I don’t know how I dare to call her mine.

She makes me laugh too often to recall

The words she twists and turns to make her own.

She leaps with style although she  fears the fall.

She’s not a sheep, It’s she who sets her tone.


My little one, the baby of my four,

Displays to all the world a certain grace.

A dancer who can halt the room before

Her as she sets a sweet and measured pace.

She’s finding where she fits as time goes by

By trying every chance that wanders in,

By asking what and when and where and why

And when it’s time she lets the song begin.

Absence of Sound

When the sounds fell down, I saw your face for the first time.

Not guarded with murmers or words of pretence.

When the sounds fell down.


When the sounds fell down, I knew your name, felt your silence,

Deafening, stifling in its cloak of ignorance.

When the sounds fell down.


When the sounds fell down, I set time free for the last time.

Its wings wide and wild and shimmering with ice.

When the sounds fell down.


When the sounds fell down, the whole world swayed to a rhythm.

Feeling, not hearing at the brim of forgetting.

When the sounds fell down.


When the sounds fell down, I stopped the dance I hated.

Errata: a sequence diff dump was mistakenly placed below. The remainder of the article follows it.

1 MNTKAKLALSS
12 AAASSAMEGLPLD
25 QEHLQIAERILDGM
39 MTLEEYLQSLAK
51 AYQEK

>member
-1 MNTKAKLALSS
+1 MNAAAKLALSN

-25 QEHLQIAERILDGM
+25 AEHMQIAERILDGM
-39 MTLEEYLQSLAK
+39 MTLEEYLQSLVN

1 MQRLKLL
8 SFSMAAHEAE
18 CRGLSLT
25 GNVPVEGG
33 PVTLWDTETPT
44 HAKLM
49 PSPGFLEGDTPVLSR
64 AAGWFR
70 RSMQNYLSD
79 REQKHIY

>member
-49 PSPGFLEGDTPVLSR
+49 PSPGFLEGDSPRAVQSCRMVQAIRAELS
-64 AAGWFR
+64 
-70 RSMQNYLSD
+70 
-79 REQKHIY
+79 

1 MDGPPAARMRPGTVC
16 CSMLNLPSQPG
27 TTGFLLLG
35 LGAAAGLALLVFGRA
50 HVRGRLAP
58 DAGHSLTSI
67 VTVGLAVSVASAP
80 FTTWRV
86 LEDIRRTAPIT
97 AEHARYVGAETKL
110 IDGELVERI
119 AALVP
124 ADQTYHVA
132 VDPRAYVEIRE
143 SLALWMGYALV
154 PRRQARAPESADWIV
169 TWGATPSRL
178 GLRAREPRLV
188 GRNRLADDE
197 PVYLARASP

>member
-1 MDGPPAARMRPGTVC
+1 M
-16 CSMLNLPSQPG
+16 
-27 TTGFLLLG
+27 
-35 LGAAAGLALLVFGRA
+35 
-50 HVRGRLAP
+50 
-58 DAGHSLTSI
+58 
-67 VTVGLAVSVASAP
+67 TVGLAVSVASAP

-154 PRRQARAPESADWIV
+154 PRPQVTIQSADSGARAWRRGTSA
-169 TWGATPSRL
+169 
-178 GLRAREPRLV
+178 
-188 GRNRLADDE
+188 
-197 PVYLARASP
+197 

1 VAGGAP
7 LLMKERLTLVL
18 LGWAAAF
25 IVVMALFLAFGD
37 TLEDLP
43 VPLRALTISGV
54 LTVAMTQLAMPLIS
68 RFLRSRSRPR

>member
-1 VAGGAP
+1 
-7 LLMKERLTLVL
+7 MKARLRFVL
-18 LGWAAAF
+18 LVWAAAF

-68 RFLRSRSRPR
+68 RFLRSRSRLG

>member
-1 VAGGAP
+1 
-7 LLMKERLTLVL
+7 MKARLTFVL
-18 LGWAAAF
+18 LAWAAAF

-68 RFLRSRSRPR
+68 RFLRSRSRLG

No more steps or spins to bind my life.

Then the sounds rose up.

Why I think I did something really bad in a past life.

You find me in a great mood. (Yes, that was sarcasm.  It doesn’t always translate well to the written word.  Imagine me saying it in Basil Fawlty’s voice, when he’s talking to Sybil. That might help.) I should explain; especially since this is a blog and just telling you I’m in a nark and putting ‘The End’ would be weird.

I have this car.  It’s a Renault Clio, aged 11 years, which in itself is probably not a good thing, but this particular car was a driving school car for a few years before it was mine.  Now, you may not drive, yourself, but I assume most of you have some concept of what a driving school car goes through.  Its poor little wheels have been scraped into thousands of kerbs during parallel parking, effecting a turn in the road using the forward and reverse gears and just general driving (learners aren’t always as good at steering as they would like).  The gear box has been put through such heinous things that Al Qaeda started a petition for legislation to put an end to it and after being subject to many driving tests in its weary lifetime the Clio goes into spasm if I accidentally bring a rolled up newspaper or clipboard into it.  This seriously curtails my desire to swat flies or carry out surveys in my own vehicle.  It’s something of a disaster.